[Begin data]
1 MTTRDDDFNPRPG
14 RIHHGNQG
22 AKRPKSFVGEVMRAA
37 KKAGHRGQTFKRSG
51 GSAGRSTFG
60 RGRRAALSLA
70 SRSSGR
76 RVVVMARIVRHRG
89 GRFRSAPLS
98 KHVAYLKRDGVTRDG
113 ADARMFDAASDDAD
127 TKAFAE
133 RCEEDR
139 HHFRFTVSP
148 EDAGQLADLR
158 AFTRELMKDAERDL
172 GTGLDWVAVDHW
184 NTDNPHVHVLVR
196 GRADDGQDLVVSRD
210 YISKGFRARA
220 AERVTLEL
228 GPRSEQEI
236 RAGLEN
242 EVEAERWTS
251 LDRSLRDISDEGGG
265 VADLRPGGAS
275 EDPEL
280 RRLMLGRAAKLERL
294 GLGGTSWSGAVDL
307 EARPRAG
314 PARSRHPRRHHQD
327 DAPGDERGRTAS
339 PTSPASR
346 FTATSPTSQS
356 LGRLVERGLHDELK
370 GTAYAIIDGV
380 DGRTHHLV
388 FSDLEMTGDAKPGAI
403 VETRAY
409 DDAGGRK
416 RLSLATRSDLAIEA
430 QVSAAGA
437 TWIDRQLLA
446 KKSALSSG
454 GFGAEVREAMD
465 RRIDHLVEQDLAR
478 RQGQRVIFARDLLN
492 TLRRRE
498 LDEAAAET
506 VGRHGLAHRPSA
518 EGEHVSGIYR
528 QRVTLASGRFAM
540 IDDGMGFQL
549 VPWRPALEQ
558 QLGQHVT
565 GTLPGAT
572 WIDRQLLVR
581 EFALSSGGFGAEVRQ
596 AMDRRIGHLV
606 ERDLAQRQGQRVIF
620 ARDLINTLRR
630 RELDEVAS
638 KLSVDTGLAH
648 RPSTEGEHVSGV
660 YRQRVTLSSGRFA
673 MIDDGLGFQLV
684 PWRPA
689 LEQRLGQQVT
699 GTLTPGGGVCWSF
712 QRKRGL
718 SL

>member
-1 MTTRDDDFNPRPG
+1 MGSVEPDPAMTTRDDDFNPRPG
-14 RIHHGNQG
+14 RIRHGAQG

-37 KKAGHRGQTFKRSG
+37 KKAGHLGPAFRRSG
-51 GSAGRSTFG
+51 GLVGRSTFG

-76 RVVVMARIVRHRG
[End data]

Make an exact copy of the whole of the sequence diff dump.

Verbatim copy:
1 MTTRDDDFNPRPG
14 RIHHGNQG
22 AKRPKSFVGEVMRAA
37 KKAGHRGQTFKRSG
51 GSAGRSTFG
60 RGRRAALSLA
70 SRSSGR
76 RVVVMARIVRHRG
89 GRFRSAPLS
98 KHVAYLKRDGVTRDG
113 ADARMFDAASDDAD
127 TKAFAE
133 RCEEDR
139 HHFRFTVSP
148 EDAGQLADLR
158 AFTRELMKDAERDL
172 GTGLDWVAVDHW
184 NTDNPHVHVLVR
196 GRADDGQDLVVSRD
210 YISKGFRARA
220 AERVTLEL
228 GPRSEQEI
236 RAGLEN
242 EVEAERWTS
251 LDRSLRDISDEGGG
265 VADLRPGGAS
275 EDPEL
280 RRLMLGRAAKLERL
294 GLGGTSWSGAVDL
307 EARPRAG
314 PARSRHPRRHHQD
327 DAPGDERGRTAS
339 PTSPASR
346 FTATSPTSQS
356 LGRLVERGLHDELK
370 GTAYAIIDGV
380 DGRTHHLV
388 FSDLEMTGDAKPGAI
403 VETRAY
409 DDAGGRK
416 RLSLATRSDLAIEA
430 QVSAAGA
437 TWIDRQLLA
446 KKSALSSG
454 GFGAEVREAMD
465 RRIDHLVEQDLAR
478 RQGQRVIFARDLLN
492 TLRRRE
498 LDEAAAET
506 VGRHGLAHRPSA
518 EGEHVSGIYR
528 QRVTLASGRFAM
540 IDDGMGFQL
549 VPWRPALEQ
558 QLGQHVT
565 GTLPGAT
572 WIDRQLLVR
581 EFALSSGGFGAEVRQ
596 AMDRRIGHLV
606 ERDLAQRQGQRVIF
620 ARDLINTLRR
630 RELDEVAS
638 KLSVDTGLAH
648 RPSTEGEHVSGV
660 YRQRVTLSSGRFA
673 MIDDGLGFQLV
684 PWRPA
689 LEQRLGQQVT
699 GTLTPGGGVCWSF
712 QRKRGL
718 SL

>member
-1 MTTRDDDFNPRPG
+1 MGSVEPDPAMTTRDDDFNPRPG
-14 RIHHGNQG
+14 RIRHGAQG

-37 KKAGHRGQTFKRSG
+37 KKAGHLGPAFRRSG
-51 GSAGRSTFG
+51 GLVGRSTFG

-76 RVVVMARIVRHRG